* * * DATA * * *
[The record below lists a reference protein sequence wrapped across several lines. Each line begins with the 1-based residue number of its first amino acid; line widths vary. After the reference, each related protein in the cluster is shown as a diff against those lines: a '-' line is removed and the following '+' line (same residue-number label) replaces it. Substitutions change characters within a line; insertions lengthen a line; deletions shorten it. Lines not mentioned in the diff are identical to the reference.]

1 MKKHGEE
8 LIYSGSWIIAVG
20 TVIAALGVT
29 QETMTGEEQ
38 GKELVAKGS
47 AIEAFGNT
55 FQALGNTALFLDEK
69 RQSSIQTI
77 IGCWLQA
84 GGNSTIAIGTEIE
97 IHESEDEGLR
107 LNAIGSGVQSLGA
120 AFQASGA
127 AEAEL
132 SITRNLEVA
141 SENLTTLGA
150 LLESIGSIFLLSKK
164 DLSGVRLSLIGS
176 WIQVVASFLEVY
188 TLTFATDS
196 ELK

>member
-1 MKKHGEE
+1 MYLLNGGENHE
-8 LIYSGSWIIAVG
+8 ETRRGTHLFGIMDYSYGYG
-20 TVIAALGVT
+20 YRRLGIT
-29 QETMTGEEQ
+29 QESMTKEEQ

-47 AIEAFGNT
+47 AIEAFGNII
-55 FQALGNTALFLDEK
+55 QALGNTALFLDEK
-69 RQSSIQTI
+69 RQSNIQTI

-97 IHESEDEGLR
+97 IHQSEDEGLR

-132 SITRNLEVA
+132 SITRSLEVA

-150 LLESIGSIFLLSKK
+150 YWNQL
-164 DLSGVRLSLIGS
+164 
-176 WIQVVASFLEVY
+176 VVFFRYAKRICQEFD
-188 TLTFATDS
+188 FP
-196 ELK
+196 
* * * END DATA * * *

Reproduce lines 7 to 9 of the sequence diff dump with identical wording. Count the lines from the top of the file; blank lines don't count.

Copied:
47 AIEAFGNT
55 FQALGNTALFLDEK
69 RQSSIQTI